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An Ode to Innocence

The Lacemaker directed by Claude Goretta now playing at the Galeria and the Exeter

By Tim Noah

POMME, THE HEROINE of Claude Goretta's The Lacemaker, has a face you might pass a hundred times without noticing, only to discover on the hundredth-and-first passing that it is indeed beautiful. Simple in feature and freckled, the face must be studied carefully before you begin to discern a hesitant glimmer in the eye and a warmth in the smile. You could call it childlike, but there is a certain melancholy under the surface.

Pomme (Isabelle Huppert) is an eighteen-year-old attendant in a Parisian beauty salon, yet she doesn't like to wear make-up. Her best friend is Marilyn, an older woman who is frantically trying to preserve her attractive looks in search of wealthy men. Marilyn is drawn to Pomme because she envies Pomme's innocence; although Marilyn herself dresses elaborately, she gives Pomme a plain green sweater for her birthday.

The action of Goretta's film begins when Marilyn takes Pomme to Normandy for a holiday. Marilyn soon moves in with an American tourist, while Pomme, left at home, meets Francois (Yves Beneyton), a Parisian student, and falls in love with him. Together, they go back to Paris and rent an apartment. Finding Pomme unable to meet his intellectual demands, Francois soon becomes bored with her, and they ultimately break up. Pomme suffers a nervous breakdown and enters a sanitarium.

THE LACEMAKER moves along engagingly as it traces Pomme's romance with Francois, but the film begins to falter as it explores the repercussions and aftermath of the affair. The basis of Pomme's relationships lies in her fascination with the sophisticated--exemplified in Marilyn's expensive clothing and Francois' intellectualism. Although these people strike Pomme and the audience as more "complicated" than Pomme they can't appreciate her depth of feeling. They can hurt Pomme more deeply than they can be hurt themselves. But the plot asks you to believe a capacity for hurt in Pomme so extreme that it will send her to a sanitarium. When Francois and Pomme break up, you can see she has already begun to become restless, yet her down-to-earth resilience unaccountably fails her. Why, in the last fifteen minutes, must Goretta turn his lighthearted film into something as heavy as The Story of Adele H?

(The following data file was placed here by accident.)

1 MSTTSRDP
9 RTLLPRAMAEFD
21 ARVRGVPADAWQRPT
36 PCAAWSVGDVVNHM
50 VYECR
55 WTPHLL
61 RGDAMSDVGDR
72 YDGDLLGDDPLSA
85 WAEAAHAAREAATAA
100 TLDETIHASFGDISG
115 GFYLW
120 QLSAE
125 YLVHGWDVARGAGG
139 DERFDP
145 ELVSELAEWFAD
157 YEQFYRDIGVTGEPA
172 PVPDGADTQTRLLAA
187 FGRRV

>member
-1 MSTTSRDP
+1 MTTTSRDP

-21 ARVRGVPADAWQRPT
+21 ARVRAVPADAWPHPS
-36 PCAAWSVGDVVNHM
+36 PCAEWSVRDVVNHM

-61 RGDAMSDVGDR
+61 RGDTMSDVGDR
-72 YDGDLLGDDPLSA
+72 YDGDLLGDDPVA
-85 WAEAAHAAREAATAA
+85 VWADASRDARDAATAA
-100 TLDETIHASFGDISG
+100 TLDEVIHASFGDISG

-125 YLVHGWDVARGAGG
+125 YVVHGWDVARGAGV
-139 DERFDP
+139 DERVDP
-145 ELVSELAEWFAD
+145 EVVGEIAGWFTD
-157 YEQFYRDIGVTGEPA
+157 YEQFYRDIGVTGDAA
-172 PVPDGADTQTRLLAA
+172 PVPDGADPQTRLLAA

The answer might lie in the fact that the primary virtue of the film--its celebration of innocence--also presents something of a drawback to the filmmaker; until the romance starts to go awry, there's not much to The Lacemaker. Goretta has established the mood through a number of endearing images: Pomme running to the salon with three melting ice cream cones, trying to keep them from dripping; Pomme interrupting a walk on the beach to brush off a sea shell; Pomme, still a virgin, lying nude in bed, her nightgown spread over the covers.

When Pomme breaks up with Francois, the mood shifts. Having stressed her childlike vulnerability, Goretta has no way to work out an ending that will allow Pomme to survive. The logical solution would have Pomme go her own way, a little wiser and stronger--but then her innocence would be lost. Instead, Goretta chooses to preserve that innocence in a sanitarium. Our last view of Pomme shows her staring into the camera with the look of a child who has been hurt deeply--too deeply to ever forget.

But Pomme isn't a child, and she certainly isn't the kind of wild-eyed romantic that Isabelle Adjani played in The Story of Adele H. And even children survive hurt--why can't Pomme? Goretta, trying to give his heroine some womanly depth without taking away her innocence, creates a victim whose suffering can't be believed.

The indecisive portrayal of Francois presents another problem for Goretta. He is introduced to us almost as a joke--emaciated, announcing to Pomme that he is a "brilliant student," he is practically a caricature of an intellectual. When Francois brings Pomme to a party, he listens attentively to a friend describe the current era as "the age of the box." Pomme looks bewildered, but it's unclear whether the narrative aims at showing her as intellectually inadequate or merely unable to swallow the crap. Given this ambivalent attitude about Francois, it's difficult to feel a deep sense of loss when the inevitable break-up occurs.

GIVEN ALL the weaknesses in the film, however, there's still Isabelle Huppert's extraordinary performance. Effortlessly, she convey's Pomme's unique charm through a crooked smile, a flash of the eyes, or a sudden grimace. Shyly licking clean a spoon of chocolate ice cream when she meets Francois, Huppert is as absorbed in the eating as she is in the flirting--her Pomme is guileless. The only flaw in the performance must be attributed to a weakness in the script: although Huppert is a convincingly distraught Pomme at the end of the film, it's difficult to believe she's the same Pomme that has appeared throughout the rest of The Lacemaker.

At the end of the film a title informs us that in an earlier century an old master would have painted Pomme as a lacemaker, implying that contemporary artists have lost interest in emotionally frail subjects. If so, Huppert's performance--for the most part--should help revive that interest.

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